And so, when it comes to matters of faith, let alone matters of politics, economics or any other global concern, do not let Paul’s plea be ignored when you open your Bible, your news website or paper, your bank statement, your school report, or anything else which impacts and relates to your life in God’s world and God’s church: Brothers and sisters, do not be children in your thinking; rather, be infants in evil, but in thinking be adults. Amen.

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Matins attended by the Courts of Justice – The Very Revd Dominic Barrington, Dean of York

Title: Matins attended by the Courts of Justice

Preacher: The Very Revd Dominic Barrington, Dean of York 

Date: 8 October 2023,  The Eighteenth Sunday after Trinity 

Sing for joy, O heavens, and exult, O earth;

break forth, O mountains, into singing!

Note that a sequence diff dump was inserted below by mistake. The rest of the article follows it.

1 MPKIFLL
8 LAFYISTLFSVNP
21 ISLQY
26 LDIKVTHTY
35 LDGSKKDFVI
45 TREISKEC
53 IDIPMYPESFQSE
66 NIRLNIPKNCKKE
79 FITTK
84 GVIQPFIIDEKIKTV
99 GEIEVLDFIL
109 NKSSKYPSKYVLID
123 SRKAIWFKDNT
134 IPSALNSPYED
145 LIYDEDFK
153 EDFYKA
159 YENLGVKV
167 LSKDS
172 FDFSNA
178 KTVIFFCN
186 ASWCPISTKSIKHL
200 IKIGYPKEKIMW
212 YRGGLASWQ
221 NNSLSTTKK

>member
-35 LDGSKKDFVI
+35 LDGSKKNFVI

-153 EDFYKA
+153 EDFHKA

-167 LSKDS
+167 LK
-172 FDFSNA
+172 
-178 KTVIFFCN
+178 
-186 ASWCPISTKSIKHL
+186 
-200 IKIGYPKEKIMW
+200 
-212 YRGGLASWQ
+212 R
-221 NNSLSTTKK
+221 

For the Lord has comforted his people,

and will have compassion on his suffering ones.

 

On, or just before, 24 February, Cecilia Hardy was brutally stabbed just around the corner from Hungate, by the River Foss, about five minutes’ walk from this glorious cathedral church. A widow of limited means, she had what I think was probably the misfortune not to be killed outright, but spent two weeks on her deathbed almost certainly in considerable pain, before succumbing to her injuries in mid-March.

Such investigation of her death as took place, entirely conducted by men, concluded that the likely killer – one John Milner – had been acting in self-defence, although his immediate flight from the city might suggest that such a notion was not one on which the killer himself was relying. However, no record exists of his capture or of any subsequent trial that might suggest the late Ms Hardy ever received justice.

Lest you feel that I recount the sorry facts about this murder in order to score a point about the inadequacies of the legal system, I should assure those of you with any responsibility for the administration of justice in or around this great city of York that you are off the hook. Cecilia’s life was taken… in 1375.